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20

Oct

2017

Terrorism Is Evolving, Not Being Defeated

Written by: Philip Seib

 
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Philip Seib, author of As Terrorism Evolves, explains how extremism has altered since the war on terror began.

 

This piece originally appeared in The Huffington Post

Judging from recent headlines from the battlefields of Iraq and Syria, we might believe that Islamic State is on its last legs. As for Al Qaeda, it is mentioned only occasionally. Based on mainstream news coverage, the scourge of terrorism that we have endured for so long seems headed for eradication.

Not so. Islamic State has suffered serious setbacks, but its leadership saw this coming and diverted people and resources to places such as Libya where they can regroup. Al Qaeda has lowered its profile but stepped up its activity, particularly in Yemen and western Africa. Groups such as Boko Haram and Al Shabaab remain significant players in their regions.

My new book, As Terrorism Evolves: Media, Religion, and Governance describes the increased sophistication and resilience of terrorist organizations. Here are a few key points from the book:

  • Islamic State is expanding its operations to terrain far from the Middle East, especially in East Asia. Its supporters are active in the Philippines, Indonesia, and elsewhere, and are now eyeing opportunities in Myanmar, where the embattled Rohingya offer a great recruiting opportunity.
  • The recent ambush in Niger that resulted in the deaths of four American soldiers was evidence of the inroads Al Qaeda has made in the region through its franchise operation, Al Qaeda in the Islamic Maghreb. Meanwhile, Boko Haram has expanded its operations beyond Nigeria to Chad, Cameroon, and Niger, and Al Shabaab remains capable of inflicting mass casualties, as it did at Nairobi’s Westgate Mall in 2013.
  • Although counter-terrorism media products have improved considerably, online extremist recruiting and training still takes place in many venues on social media and throughout the dark web. The terrorist punch remains more effective than governments’ counter-punch.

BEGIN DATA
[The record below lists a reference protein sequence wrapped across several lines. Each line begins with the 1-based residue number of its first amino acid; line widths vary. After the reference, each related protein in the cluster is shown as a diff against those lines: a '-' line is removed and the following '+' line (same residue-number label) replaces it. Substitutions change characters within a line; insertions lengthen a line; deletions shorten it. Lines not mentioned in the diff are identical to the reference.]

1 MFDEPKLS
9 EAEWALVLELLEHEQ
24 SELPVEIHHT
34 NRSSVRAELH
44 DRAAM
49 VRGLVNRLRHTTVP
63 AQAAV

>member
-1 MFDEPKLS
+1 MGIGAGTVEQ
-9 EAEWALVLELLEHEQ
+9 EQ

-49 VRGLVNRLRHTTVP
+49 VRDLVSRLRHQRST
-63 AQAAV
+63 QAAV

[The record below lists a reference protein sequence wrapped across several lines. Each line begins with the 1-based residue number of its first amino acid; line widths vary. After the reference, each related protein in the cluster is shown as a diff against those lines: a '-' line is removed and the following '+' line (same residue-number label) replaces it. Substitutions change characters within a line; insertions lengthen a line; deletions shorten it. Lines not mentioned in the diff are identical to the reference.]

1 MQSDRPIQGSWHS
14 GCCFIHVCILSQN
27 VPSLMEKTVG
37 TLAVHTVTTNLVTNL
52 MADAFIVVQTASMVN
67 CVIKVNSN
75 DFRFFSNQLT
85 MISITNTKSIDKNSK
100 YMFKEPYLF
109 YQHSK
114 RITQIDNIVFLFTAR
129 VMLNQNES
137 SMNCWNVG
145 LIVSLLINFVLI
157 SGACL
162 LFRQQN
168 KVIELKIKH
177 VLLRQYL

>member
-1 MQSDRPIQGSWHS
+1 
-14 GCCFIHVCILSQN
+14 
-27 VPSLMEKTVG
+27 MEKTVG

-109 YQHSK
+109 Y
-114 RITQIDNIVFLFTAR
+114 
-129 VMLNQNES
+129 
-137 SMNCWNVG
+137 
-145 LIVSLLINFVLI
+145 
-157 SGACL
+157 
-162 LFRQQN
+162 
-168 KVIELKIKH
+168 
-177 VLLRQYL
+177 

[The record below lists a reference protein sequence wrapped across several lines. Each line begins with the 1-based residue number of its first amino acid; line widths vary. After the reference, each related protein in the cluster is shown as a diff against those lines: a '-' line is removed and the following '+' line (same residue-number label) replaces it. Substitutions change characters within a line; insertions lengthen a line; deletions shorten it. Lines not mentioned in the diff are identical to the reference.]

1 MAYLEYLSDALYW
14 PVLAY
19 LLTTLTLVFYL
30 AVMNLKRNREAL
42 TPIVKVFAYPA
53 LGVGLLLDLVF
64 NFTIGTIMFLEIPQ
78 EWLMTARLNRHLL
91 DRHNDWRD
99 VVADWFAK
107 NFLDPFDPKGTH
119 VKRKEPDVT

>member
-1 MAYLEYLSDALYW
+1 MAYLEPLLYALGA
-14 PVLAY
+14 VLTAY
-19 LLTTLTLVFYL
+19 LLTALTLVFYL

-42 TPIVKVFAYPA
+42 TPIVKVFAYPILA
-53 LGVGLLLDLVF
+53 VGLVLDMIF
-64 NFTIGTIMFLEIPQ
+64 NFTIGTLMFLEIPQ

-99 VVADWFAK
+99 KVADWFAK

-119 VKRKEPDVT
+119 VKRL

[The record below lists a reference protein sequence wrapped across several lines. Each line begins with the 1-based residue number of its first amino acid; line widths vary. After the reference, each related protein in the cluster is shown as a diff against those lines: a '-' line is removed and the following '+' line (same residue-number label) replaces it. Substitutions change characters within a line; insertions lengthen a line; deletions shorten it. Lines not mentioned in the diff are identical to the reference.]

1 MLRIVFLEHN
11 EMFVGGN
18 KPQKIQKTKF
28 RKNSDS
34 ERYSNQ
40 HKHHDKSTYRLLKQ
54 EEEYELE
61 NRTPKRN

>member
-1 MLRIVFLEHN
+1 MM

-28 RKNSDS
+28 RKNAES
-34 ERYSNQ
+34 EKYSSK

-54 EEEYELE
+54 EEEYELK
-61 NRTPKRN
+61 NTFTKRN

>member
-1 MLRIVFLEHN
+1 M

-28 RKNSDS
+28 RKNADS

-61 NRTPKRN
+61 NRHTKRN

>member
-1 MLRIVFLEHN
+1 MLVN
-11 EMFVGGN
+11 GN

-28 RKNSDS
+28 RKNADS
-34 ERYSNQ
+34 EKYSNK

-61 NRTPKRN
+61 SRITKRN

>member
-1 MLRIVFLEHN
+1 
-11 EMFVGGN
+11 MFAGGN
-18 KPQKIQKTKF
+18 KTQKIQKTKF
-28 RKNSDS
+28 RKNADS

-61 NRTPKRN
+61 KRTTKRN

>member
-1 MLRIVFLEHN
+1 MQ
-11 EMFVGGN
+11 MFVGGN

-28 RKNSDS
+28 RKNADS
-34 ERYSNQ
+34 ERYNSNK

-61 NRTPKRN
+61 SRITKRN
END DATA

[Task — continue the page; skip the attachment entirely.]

• Little has been done to counter terrorist recruitment in prisons, especially in Europe.
  • Using motor vehicles and do-it-yourself explosive devices, relatively small-scale but deadly terrorist attacks persist and defy prevention.
  • With non-state actors, the fight against terrorism will not end with a formal surrender ceremony. This will be a long war of attrition requiring a combination of battlefield skill and new forms of public diplomacy that can help turn off the extremist recruiting faucet.

Consider how far terrorism has come since the days of the lone anarchist bomb-thrower and even since the time when the most spectacular acts of terrorism were airplane hijackings. We have reached the point at which Islamic State not only seized territory, but it also governed its “caliphate” with bureaucracies to supervise taxation, education, and heath care, as well as bomb-making and military action. Look at the cost in lives and money to disrupt that quasi-state and push IS fighters into what is probably only temporary retreat.

Among the complex issues that need to be addressed more thoughtfully is the relationship between Islam and the non-Islamic world. Terrorist recruiters offer a convincing message when they argue that Islam is under siege and Muslims should rally to defend it. Of the 1.6 billion Muslims, only a tiny minority is committed to violence, and yet political leaders in many countries have encouraged, implicitly or explicitly, the Islamophobia that alienates the Muslim communities that are essential in pushing back against extremism.

There is very little good news. The United States and France are already recognizing the need for a greater counterterrorist military commitment in West Africa. NATO is determining what its expanded role should be. Law enforcement and intelligence agencies are trying to stay a step ahead of terrorist planners. And all the while, the likes of Islamic State, Al Qaeda, and other murderous groups become more sophisticated in everything from recruitment to planning attacks.

Terrorism continues to evolve, and that will not end until policymakers and the larger public better understand the motivation and strategies of the terrorist menace that they face.

 

Philip Seib is Professor of Journalism and Public Diplomacy and Professor of International Relations at the University of Southern California. He served from 2009-2013 as director of USC’s Center on Public Diplomacy. He is author or editor of numerous books, including Headline Diplomacy: How News Coverage Affects Foreign Policy; New Media and the New Middle East; The Al Jazeera Effect; Toward A New Public Diplomacy; Global Terrorism and New Media; Al Jazeera English; Real-Time Diplomacy: Politics and Power in the Social Media Era; and The Future of Diplomacy. He is editor of a book series on international political communication, co-editor of a series on global public diplomacy, and is a founding co-editor of the journal Media, War & Conflict.

 

 

 

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